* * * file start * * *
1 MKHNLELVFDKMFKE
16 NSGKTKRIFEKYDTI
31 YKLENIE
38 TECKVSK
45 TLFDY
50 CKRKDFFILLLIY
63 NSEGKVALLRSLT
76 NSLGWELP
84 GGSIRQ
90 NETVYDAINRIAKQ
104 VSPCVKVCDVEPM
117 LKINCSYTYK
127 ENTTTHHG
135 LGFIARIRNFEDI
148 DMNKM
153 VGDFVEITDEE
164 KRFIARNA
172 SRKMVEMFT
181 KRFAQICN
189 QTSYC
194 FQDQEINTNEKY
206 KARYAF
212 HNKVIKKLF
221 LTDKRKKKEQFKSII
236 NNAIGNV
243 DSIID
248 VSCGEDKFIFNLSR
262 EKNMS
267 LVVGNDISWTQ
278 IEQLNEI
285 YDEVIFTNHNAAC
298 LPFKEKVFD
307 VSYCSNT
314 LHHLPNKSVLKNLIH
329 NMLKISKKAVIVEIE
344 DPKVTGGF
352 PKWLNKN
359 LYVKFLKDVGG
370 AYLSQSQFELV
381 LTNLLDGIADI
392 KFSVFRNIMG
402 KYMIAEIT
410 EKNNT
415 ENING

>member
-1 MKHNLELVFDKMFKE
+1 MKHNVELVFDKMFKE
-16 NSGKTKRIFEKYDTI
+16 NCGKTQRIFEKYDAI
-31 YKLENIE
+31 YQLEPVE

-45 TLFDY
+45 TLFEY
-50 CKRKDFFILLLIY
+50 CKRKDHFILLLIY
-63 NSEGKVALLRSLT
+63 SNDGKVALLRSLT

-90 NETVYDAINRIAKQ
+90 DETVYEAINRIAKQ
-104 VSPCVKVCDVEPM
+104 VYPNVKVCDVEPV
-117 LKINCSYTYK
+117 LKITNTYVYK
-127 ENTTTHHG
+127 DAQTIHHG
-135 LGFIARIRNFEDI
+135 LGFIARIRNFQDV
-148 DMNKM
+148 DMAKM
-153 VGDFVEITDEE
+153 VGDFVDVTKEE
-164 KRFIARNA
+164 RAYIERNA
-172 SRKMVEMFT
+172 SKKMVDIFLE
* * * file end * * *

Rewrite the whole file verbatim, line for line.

1 MKHNLELVFDKMFKE
16 NSGKTKRIFEKYDTI
31 YKLENIE
38 TECKVSK
45 TLFDY
50 CKRKDFFILLLIY
63 NSEGKVALLRSLT
76 NSLGWELP
84 GGSIRQ
90 NETVYDAINRIAKQ
104 VSPCVKVCDVEPM
117 LKINCSYTYK
127 ENTTTHHG
135 LGFIARIRNFEDI
148 DMNKM
153 VGDFVEITDEE
164 KRFIARNA
172 SRKMVEMFT
181 KRFAQICN
189 QTSYC
194 FQDQEINTNEKY
206 KARYAF
212 HNKVIKKLF
221 LTDKRKKKEQFKSII
236 NNAIGNV
243 DSIID
248 VSCGEDKFIFNLSR
262 EKNMS
267 LVVGNDISWTQ
278 IEQLNEI
285 YDEVIFTNHNAAC
298 LPFKEKVFD
307 VSYCSNT
314 LHHLPNKSVLKNLIH
329 NMLKISKKAVIVEIE
344 DPKVTGGF
352 PKWLNKN
359 LYVKFLKDVGG
370 AYLSQSQFELV
381 LTNLLDGIADI
392 KFSVFRNIMG
402 KYMIAEIT
410 EKNNT
415 ENING

>member
-1 MKHNLELVFDKMFKE
+1 MKHNVELVFDKMFKE
-16 NSGKTKRIFEKYDTI
+16 NCGKTQRIFEKYDAI
-31 YKLENIE
+31 YQLEPVE

-45 TLFDY
+45 TLFEY
-50 CKRKDFFILLLIY
+50 CKRKDHFILLLIY
-63 NSEGKVALLRSLT
+63 SNDGKVALLRSLT

-90 NETVYDAINRIAKQ
+90 DETVYEAINRIAKQ
-104 VSPCVKVCDVEPM
+104 VYPNVKVCDVEPV
-117 LKINCSYTYK
+117 LKITNTYVYK
-127 ENTTTHHG
+127 DAQTIHHG
-135 LGFIARIRNFEDI
+135 LGFIARIRNFQDV
-148 DMNKM
+148 DMAKM
-153 VGDFVEITDEE
+153 VGDFVDVTKEE
-164 KRFIARNA
+164 RAYIERNA
-172 SRKMVEMFT
+172 SKKMVDIFLE